6. Horan, Richard D. & Melstrom, Richard T., 2011. "No sympathy for the devil," Journal of Environmental Economics and Management, Elsevier, vol. 62(3), pages 367-385.
    7. Finnoff, David & Horan, Richard D. & Shogren, Jason F. & Reeling, Carson & Berry, Kevin, 2016. "Natural vs anthropogenic risk reduction: Facing invasion risks involving multi-stable outcomes," Journal of Economic Behavior & Organization, Elsevier, vol. 132(PB), pages 113-123.
    8. Spence, A Michael & Starrett, David, 1975. "Most Rapid Approach Paths in Accumulation Problems," International Economic Review, Department of Economics, University of Pennsylvania and Osaka University Institute of Social and Economic Research Association, vol. 16(2), pages 388-403, June.
    9. John Tschirhart, 2009. "Integrated Ecological-Economic Models," Annual Review of Resource Economics, Annual Reviews, vol. 1(1), pages 381-407, September.
    10. W.A. Brock & D. Starrett, 2003. "Managing Systems with Non-convex Positive Feedback," Environmental & Resource Economics, Springer;European Association of Environmental and Resource Economists, vol. 26(4), pages 575-602, December.
    11. Perrings, Charles, 2005. "Mitigation and adaptation strategies for the control of biological invasions," Ecological Economics, Elsevier, vol. 52(3), pages 315-325, February.
    12. Michael Kremer, 1996. "Integrating Behavioral Choice into Epidemiological Models of the AIDS Epidemic," NBER Working Papers 5428, National Bureau of Economic Research, Inc.
    Full references (including those not matched with items on IDEAS)

    Citations

    Citations are extracted by the CitEc Project, subscribe to its RSS feed for this item.
    as


    Cited by:

    1. Berry, Kevin & Fenichel, Eli P. & Robinson, Brian E., 2019. "The ecological insurance trap," Journal of Environmental Economics and Management, Elsevier, vol. 98(C).

    More about this item

    Keywords

    Endogenous risk; Optimal control; Pathogen invasion;

    JEL classification:

    • Q2 - Agricultural and Natural Resource Economics; Environmental and Ecological Economics - - Renewable Resources and Conservation
    • Q57 - Agricultural and Natural Resource Economics; Environmental and Ecological Economics - - Environmental Economics - - - Ecological Economics

    Statistics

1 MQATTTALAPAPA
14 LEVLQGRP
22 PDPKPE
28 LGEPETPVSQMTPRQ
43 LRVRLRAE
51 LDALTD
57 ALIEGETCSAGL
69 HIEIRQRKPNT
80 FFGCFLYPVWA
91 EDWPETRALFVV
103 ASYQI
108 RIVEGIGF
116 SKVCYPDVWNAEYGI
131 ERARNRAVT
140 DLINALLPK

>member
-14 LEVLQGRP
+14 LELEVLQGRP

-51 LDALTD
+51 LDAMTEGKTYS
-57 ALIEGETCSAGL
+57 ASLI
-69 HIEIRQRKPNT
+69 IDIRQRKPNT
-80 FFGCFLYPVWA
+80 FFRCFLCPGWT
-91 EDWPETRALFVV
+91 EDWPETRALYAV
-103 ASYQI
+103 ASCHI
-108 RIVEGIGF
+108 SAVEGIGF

Access and download statistics

    Corrections

    All material on this site has been provided by the respective publishers and authors. You can help correct errors and omissions. When requesting a correction, please mention this item's handle: RePEc:kap:enreec:v:70:y:2018:i:3:d:10.1007_s10640-018-0227-y. See general information about how to correct material in RePEc.

    For technical questions regarding this item, or to correct its authors, title, abstract, bibliographic or download information, contact: (Sonal Shukla) or (Springer Nature Abstracting and Indexing). General contact details of provider: http://www.springer.com .

    If you have authored this item and are not yet registered with RePEc, we encourage you to do it here. This allows to link your profile to this item. It also allows you to accept potential citations to this item that we are uncertain about.

    If CitEc recognized a reference but did not link an item in RePEc to it, you can help with this form .

    If you know of missing items citing this one, you can help us creating those links by adding the relevant references in the same way as above, for each refering item. If you are a registered author of this item, you may also want to check the "citations" tab in your RePEc Author Service profile, as there may be some citations waiting for confirmation.

    Please note that corrections may take a couple of weeks to filter through the various RePEc services.

    IDEAS is a RePEc service hosted by the Research Division of the Federal Reserve Bank of St. Louis . RePEc uses bibliographic data supplied by the respective publishers.